If the land masses of various economic regions can’t account for differences in GDP, perhaps the determining factor is population. After all, it seems intuitive that the more people who live in a region, the more productive it will be. To see if this is the case, let’s take a look at the most populous economic regions in the world and compare their GDPs.

Below, in Figure 5, you can see the GDP for the most populous economic regions in the world, as well as for world as a whole.

The first thing to notice is that China and India are, by far, the most populous countries in the world. Together, they contain over 37 percent of all the people in the world. It fact, China, by itself, contains 20 percent of the world’s population.

If GDP were strongly related to population, we would expect these two countries to have the highest GDP which, as you can see, is not the case. Both the European Union and the United States, with far fewer people, have a much higher GDP than China. Moreover, five of these economic regions (EU, U.S., Brazil, Russia, and Japan) have a larger GDP than India, even though they all have far fewer people.

One way to relate the GDP of a region to its population is to calculate the GDP per capita. To do so, we divide the GDP by the population. You can see the relevant numbers in the table in Figure 6 below, which shows the same regions as the table above, ranked by per capita GDP.

Compare the GDP per capita for these 15 economic regions to the average value for entire world, which is \$10,160. As you can see, the first five economic regions are above average, with the United States, Japan, and the European Union being quite a bit higher. Mexico is a bit below the average, while the other nine countries are well below the world average.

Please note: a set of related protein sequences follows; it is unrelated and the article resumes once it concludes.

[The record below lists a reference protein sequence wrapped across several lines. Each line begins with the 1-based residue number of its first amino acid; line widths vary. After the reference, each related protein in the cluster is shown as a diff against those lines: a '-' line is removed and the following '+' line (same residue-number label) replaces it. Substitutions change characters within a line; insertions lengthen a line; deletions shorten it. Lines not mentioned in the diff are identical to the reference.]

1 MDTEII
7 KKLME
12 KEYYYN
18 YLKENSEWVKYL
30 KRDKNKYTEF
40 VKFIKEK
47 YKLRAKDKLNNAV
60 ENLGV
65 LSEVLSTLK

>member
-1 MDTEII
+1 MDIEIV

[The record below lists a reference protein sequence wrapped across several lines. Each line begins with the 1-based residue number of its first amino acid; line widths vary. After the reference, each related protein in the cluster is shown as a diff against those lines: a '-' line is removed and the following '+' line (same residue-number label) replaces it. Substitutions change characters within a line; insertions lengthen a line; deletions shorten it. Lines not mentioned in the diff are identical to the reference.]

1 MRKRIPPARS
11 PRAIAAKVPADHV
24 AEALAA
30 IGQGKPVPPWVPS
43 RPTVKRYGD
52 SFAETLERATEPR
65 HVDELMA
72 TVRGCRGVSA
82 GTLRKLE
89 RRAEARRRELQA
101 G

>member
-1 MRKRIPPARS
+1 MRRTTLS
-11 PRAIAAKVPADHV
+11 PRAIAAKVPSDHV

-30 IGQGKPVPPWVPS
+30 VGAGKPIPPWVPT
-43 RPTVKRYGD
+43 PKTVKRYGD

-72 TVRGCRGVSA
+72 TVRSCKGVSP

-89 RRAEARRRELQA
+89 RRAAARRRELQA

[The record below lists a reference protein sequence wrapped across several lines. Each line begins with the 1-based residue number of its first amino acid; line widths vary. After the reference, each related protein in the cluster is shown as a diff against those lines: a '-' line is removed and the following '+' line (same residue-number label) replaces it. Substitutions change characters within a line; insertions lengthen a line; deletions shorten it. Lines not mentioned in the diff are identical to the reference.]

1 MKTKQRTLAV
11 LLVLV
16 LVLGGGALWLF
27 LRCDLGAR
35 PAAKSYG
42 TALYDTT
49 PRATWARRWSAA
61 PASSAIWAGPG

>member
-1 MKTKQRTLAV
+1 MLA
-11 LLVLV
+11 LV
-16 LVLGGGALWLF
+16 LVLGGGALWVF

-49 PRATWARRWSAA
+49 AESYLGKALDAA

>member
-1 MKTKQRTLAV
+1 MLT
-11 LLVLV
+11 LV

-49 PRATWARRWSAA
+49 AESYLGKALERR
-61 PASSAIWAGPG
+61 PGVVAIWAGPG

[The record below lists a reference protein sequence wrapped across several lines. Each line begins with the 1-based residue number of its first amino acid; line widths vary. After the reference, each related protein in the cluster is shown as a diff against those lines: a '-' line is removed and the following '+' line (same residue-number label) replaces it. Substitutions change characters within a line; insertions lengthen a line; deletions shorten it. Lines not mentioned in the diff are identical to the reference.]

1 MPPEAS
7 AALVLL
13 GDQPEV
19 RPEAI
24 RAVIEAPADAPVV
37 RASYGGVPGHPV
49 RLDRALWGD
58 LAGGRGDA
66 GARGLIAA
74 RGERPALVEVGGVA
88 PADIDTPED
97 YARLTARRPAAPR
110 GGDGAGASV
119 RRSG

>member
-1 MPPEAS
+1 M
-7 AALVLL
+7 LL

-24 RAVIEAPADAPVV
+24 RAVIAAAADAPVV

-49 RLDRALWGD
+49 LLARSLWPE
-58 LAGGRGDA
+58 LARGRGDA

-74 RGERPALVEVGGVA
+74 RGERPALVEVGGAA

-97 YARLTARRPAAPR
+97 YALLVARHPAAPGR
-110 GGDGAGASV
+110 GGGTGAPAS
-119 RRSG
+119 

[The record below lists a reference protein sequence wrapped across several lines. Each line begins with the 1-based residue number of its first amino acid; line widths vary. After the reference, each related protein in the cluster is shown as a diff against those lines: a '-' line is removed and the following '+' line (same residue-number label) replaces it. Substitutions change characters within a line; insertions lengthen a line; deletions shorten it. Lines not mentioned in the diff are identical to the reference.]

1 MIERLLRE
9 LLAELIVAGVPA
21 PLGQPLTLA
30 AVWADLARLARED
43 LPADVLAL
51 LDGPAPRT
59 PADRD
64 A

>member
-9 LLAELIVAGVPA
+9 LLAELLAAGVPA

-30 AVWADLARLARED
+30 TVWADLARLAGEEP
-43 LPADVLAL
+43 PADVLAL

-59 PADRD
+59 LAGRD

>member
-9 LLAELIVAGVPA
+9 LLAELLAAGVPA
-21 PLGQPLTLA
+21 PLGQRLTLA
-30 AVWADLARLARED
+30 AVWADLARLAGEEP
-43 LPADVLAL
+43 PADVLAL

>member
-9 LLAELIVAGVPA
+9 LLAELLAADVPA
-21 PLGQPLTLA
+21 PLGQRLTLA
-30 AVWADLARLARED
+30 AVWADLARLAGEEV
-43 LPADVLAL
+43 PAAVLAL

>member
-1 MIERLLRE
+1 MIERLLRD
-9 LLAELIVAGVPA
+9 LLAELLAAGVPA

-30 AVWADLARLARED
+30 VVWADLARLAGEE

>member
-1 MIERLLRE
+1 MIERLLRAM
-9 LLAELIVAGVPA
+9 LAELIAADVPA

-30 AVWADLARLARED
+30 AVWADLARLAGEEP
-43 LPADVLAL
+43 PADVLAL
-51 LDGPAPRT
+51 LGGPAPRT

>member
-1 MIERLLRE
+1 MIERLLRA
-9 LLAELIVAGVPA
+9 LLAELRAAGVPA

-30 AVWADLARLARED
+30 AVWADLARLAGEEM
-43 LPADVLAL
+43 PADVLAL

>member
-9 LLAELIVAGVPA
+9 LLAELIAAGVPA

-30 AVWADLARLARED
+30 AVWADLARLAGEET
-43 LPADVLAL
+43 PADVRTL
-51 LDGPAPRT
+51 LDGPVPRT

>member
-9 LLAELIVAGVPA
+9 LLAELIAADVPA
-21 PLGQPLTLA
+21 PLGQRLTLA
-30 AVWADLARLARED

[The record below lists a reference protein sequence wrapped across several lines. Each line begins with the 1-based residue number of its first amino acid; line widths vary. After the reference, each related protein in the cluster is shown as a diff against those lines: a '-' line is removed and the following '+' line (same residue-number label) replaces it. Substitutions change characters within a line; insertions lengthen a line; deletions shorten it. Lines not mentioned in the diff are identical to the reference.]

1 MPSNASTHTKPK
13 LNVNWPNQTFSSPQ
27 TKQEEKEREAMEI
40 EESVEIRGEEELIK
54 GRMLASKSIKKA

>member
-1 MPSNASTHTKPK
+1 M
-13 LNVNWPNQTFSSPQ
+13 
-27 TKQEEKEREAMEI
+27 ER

This finding is particularly significant for China, which has the largest population on the world and is one of the four major world powers. (The other three are the United States, the European Union, and Russia.) Even though China’s GDP is the third-highest in the world, its GDP per capita is surprisingly low, being significantly less than Brazil and Mexico. Why is this the case?

Economists use “GDP per capita” values because it is a convenient way to compare different economic regions while accounting for differences in population. However, when we calculate such values, we are imposing an artificial assumption that is only partially valid. Here is why.

The term per capita means “per person.” However, we can’t take it literally. For example, it would be tempting to say, based on the table above that in the United States, the average contribution of a person to the GDP is \$49,614; where in China, the average contribution, per person, is only \$6,092. To understand why such observations are invalid, we must go back to our original definition of GDP:

“The gross domestic product is an estimate of the monetary value of everything produced within a specific part of the world during a certain time period.”

What I want you to notice is that there is nothing in this definition that specifically mentions people. To be sure, within any economic region, some of the goods and services are produced by the people who live there. However, as we discussed earlier, a much larger portion of the GDP is actually produced by companies, governments, and other organizations. That is why per capita estimates can be so misleading. Although the United States has far fewer people than China, U.S. companies create far more goods and services than do Indian companies.

This is one of a multi-part series on Understanding Gross Domestic Product appearing biweekly at independent.com. Next time: “Luxembourg: The Country with the Highest GDP Per Capita.”

Harley Hahn has a degree in mathematics and computer science from the University of Waterloo in Canada, a graduate degree in Computer Science from UC San Diego, and has studied medicine at the University of Toronto Medical School. Hahn is a writer, philosopher, humorist, and computer expert. In all, he has written 30 books that have sold more than 2 million copies, and his work is archived by the Special Collections Department of the UC Santa Barbara library. Hahn has written widely about money and economics, and is also an accomplished abstract artist and a skilled musician. See more at www.harley.com.